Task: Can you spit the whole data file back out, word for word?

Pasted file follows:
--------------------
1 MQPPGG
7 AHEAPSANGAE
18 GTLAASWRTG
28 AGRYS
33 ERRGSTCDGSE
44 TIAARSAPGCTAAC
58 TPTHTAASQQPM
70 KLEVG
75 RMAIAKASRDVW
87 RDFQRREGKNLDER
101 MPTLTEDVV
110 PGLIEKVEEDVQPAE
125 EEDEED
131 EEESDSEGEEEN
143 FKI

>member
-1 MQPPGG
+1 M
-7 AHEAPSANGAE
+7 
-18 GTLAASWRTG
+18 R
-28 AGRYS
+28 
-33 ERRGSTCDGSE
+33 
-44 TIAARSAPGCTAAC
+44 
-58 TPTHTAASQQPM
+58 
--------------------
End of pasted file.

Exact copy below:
1 MQPPGG
7 AHEAPSANGAE
18 GTLAASWRTG
28 AGRYS
33 ERRGSTCDGSE
44 TIAARSAPGCTAAC
58 TPTHTAASQQPM
70 KLEVG
75 RMAIAKASRDVW
87 RDFQRREGKNLDER
101 MPTLTEDVV
110 PGLIEKVEEDVQPAE
125 EEDEED
131 EEESDSEGEEEN
143 FKI

>member
-1 MQPPGG
+1 M
-7 AHEAPSANGAE
+7 
-18 GTLAASWRTG
+18 R
-28 AGRYS
+28 
-33 ERRGSTCDGSE
+33 
-44 TIAARSAPGCTAAC
+44 
-58 TPTHTAASQQPM
+58 